So, here we go, yet another handful of days of scandal…sigh
From the Wall Street Journal:
Breitbart Owners Debate Ousting Bannon Amid Trump Feud
Former White House strategist’s longtime benefactors, billionaires Robert Mercer and his daughter Rebekah, are distancing themselves from him
Whew….okay so now what? Well after two cease and desist orders, that book ‘Fire and Fury’ hit the bookshelves early as the publisher dismissed the order.
So, what will Bannon do now? Will he stay at Breitbart, look for other benefactors and launch another similar political media operation?
Well, it seems Bannon has made some other interesting contacts with very deep pockets. Back in October of 2017, the Chinese fugitive tycoon Guo Wengui on Tuesday posted photographs on Twitter of himself meeting former White House chief strategist Steve Bannon twice in less than a week.
In the post, the billionaire businessman, who is wanted in China on corruption charges, said he first met Bannon for lunch in Washington on Thursday after attending an event at the National Press Club. The second meeting came on Tuesday, when Bannon and his team visited Guo’s home in New York for a 3½-hour dinner.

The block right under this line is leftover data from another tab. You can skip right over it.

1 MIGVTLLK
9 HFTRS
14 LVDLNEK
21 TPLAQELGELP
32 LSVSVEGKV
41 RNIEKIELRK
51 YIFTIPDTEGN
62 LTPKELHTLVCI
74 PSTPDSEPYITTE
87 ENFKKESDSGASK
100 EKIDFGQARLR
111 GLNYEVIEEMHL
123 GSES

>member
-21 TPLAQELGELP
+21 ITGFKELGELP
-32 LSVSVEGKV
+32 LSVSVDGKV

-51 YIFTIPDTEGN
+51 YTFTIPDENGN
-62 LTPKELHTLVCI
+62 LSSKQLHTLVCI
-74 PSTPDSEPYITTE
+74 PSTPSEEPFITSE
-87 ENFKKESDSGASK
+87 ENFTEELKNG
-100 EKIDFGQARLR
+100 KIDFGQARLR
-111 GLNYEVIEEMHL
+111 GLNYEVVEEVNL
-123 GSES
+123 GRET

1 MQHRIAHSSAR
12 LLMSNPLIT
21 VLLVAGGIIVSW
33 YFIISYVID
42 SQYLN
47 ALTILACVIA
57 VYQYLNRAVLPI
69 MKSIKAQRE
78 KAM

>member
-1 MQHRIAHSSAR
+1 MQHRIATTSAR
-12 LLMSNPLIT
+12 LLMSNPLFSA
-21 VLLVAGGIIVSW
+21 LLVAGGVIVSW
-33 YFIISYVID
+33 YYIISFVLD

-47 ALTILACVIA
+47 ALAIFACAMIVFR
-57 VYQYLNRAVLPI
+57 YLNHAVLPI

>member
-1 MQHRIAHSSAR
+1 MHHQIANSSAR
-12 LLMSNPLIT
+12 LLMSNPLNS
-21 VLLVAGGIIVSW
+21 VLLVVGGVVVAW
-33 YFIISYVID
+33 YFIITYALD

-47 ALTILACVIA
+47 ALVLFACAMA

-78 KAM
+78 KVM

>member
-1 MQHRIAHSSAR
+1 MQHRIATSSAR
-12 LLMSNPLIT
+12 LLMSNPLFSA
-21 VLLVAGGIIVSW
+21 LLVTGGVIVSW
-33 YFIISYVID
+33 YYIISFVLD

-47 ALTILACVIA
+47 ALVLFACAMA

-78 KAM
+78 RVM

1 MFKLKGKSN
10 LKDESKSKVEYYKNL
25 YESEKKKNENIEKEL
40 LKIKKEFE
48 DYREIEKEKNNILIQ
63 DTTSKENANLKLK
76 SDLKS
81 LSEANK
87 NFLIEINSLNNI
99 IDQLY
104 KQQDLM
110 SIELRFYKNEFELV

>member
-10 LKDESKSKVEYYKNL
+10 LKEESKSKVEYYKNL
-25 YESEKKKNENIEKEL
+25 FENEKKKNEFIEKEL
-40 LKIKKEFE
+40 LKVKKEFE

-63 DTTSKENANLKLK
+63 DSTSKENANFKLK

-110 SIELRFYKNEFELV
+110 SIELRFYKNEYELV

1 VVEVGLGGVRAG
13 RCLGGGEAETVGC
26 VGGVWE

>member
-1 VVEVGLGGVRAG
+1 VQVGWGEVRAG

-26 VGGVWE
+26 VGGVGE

The post was accompanied by four photographs of the two men. It did not say what they talked about, but said Bannon had agreed for the images to be posted on the social media site. According to unnamed sources cited by the Financial Times last month, Wang and Bannon met for about 90 minutes at the party’s headquarters in Zhongnanhai. The report said Wang asked Bannon, who left U.S. President Donald Trump‘s administration in mid-August, about economic nationalism and populist movements – the subject of Bannon’s speech at an investor conference in Hong Kong in mid-September.
The Chinese government has made various attempts to discredit Guo, who is wanted in connection with several alleged crimes including bribery, fraud and rape. He is also the subject of an Interpol red notice that Beijing requested in April.
While speaking at the National Press Club event on Thursday, Guo said China had sent dozens of spies to the U.S., but his claims were later dismissed by the Chinese Ministry of Public Security.